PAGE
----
Braille Monitor October 1986
by Kenneth Jernigan
Writing about the death of a friend and colleague is never easy, but writing about the death of Owen Cudney is especially difficult. For a dozen years he had been the auditor for the National Federation of the Blind, but he was far more than that. He was one who understood what we are doing and believed in the right of the blind to achieve first- class citizenship.
I first met Owen in the early 1970's. He was introduced to me by Dick Edlund, who had known him since boyhood. From the beginning it was clear that Owen was a man of compassion and understanding and of rock-ribbed integrity. He was one of the kindest and most generous people I have ever known, but he never wavered from principle. He was careful about what he said, but when he said it, he meant it--and you could count on it.
Year after year Owen and his wonderful wife Louise came to our conventions. Owen was present at every session. He was quiet and unassuming but extremely observant. He believed that the blind had the right to be free, and he knew that the Federation was the vehicle to the goal.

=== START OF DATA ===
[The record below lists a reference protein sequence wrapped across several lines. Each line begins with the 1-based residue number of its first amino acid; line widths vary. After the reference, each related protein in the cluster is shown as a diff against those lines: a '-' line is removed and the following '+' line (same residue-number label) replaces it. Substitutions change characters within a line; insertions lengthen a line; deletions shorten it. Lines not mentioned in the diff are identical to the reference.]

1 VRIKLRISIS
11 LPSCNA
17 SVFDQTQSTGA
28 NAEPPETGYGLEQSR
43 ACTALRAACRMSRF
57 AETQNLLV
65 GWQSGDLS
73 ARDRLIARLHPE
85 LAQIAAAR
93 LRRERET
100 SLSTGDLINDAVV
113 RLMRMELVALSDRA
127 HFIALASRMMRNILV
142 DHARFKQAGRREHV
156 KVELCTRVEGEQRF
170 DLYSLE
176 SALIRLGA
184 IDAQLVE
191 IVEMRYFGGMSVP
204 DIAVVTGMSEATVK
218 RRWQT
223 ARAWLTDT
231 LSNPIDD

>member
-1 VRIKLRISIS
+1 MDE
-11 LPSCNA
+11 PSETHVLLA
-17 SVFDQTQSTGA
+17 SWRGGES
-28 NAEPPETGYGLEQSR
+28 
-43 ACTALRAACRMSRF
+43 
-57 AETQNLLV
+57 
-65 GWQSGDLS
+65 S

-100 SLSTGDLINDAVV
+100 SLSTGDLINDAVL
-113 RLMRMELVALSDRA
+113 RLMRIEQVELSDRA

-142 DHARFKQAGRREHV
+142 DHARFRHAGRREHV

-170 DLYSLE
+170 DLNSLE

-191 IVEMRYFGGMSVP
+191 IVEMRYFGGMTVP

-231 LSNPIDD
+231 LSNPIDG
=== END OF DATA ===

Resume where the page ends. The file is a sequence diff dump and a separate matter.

In March of 1984 he learned that he had cancer of the liver. He received massive chemotherapy treatments and undoubtedly experienced much pain, but he was always positive and cheerful. He left the hospital to come to the 1984 convention in Phoenix. Disregarding his personal problem, he behaved with his usual manner of concern for others. I shall never forget the dinner we had together in Scots dale on the last night of the convention.
For the next two years Owen waged a courageous battle against eancer, but as the months went by, it was clear that (despite his optimism and positive attitude) the end was close. Since he lived in Kansas City, he especially wanted to come to the 1986 convention. When I arrived in Kansas City I talked with Louise, and she told me that the doctors had said the end might come at any time. However, when I talked with Owen later that day, he was his usual positive self, telling me that he hoped he would be able to come to the hotel and see me. I think he knew that this was not possible and was simply following his usual pattern of trying to make things easier for others.
He died on Sunday, August 3rd, at the age of 62. We share Louise's grief at his loss. He was a champion for our rights and a true personal friend.